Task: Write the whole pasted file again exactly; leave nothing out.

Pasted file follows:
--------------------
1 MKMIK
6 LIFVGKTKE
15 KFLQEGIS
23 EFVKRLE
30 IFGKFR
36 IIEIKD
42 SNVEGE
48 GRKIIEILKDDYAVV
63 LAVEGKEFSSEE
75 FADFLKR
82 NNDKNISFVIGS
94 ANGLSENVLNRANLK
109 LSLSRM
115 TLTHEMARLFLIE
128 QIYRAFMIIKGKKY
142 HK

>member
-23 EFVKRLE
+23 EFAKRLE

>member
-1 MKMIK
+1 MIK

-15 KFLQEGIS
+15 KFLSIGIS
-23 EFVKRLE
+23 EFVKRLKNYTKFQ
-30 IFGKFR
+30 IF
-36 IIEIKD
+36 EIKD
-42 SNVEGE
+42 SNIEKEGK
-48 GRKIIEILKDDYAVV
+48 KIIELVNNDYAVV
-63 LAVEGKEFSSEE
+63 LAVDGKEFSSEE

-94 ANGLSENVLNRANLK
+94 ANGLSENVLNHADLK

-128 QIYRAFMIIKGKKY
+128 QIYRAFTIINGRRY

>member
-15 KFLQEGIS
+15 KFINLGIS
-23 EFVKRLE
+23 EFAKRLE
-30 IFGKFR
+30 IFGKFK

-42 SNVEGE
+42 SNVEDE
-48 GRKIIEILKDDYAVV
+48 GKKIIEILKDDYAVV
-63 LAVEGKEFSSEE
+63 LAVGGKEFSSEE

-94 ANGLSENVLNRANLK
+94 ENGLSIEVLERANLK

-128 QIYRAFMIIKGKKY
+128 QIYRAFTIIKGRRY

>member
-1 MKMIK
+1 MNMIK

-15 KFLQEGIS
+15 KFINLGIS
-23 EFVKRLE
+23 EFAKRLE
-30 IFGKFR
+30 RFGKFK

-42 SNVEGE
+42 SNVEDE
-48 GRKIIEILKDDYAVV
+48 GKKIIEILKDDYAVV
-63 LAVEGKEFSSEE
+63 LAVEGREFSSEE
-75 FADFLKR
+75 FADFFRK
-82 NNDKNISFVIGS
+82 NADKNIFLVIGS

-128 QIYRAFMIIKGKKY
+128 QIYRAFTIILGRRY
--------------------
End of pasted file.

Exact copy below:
1 MKMIK
6 LIFVGKTKE
15 KFLQEGIS
23 EFVKRLE
30 IFGKFR
36 IIEIKD
42 SNVEGE
48 GRKIIEILKDDYAVV
63 LAVEGKEFSSEE
75 FADFLKR
82 NNDKNISFVIGS
94 ANGLSENVLNRANLK
109 LSLSRM
115 TLTHEMARLFLIE
128 QIYRAFMIIKGKKY
142 HK

>member
-23 EFVKRLE
+23 EFAKRLE

>member
-1 MKMIK
+1 MIK

-15 KFLQEGIS
+15 KFLSIGIS
-23 EFVKRLE
+23 EFVKRLKNYTKFQ
-30 IFGKFR
+30 IF
-36 IIEIKD
+36 EIKD
-42 SNVEGE
+42 SNIEKEGK
-48 GRKIIEILKDDYAVV
+48 KIIELVNNDYAVV
-63 LAVEGKEFSSEE
+63 LAVDGKEFSSEE

-94 ANGLSENVLNRANLK
+94 ANGLSENVLNHADLK

-128 QIYRAFMIIKGKKY
+128 QIYRAFTIINGRRY

>member
-15 KFLQEGIS
+15 KFINLGIS
-23 EFVKRLE
+23 EFAKRLE
-30 IFGKFR
+30 IFGKFK

-42 SNVEGE
+42 SNVEDE
-48 GRKIIEILKDDYAVV
+48 GKKIIEILKDDYAVV
-63 LAVEGKEFSSEE
+63 LAVGGKEFSSEE

-94 ANGLSENVLNRANLK
+94 ENGLSIEVLERANLK

-128 QIYRAFMIIKGKKY
+128 QIYRAFTIIKGRRY

>member
-1 MKMIK
+1 MNMIK

-15 KFLQEGIS
+15 KFINLGIS
-23 EFVKRLE
+23 EFAKRLE
-30 IFGKFR
+30 RFGKFK

-42 SNVEGE
+42 SNVEDE
-48 GRKIIEILKDDYAVV
+48 GKKIIEILKDDYAVV
-63 LAVEGKEFSSEE
+63 LAVEGREFSSEE
-75 FADFLKR
+75 FADFFRK
-82 NNDKNISFVIGS
+82 NADKNIFLVIGS

-128 QIYRAFMIIKGKKY
+128 QIYRAFTIILGRRY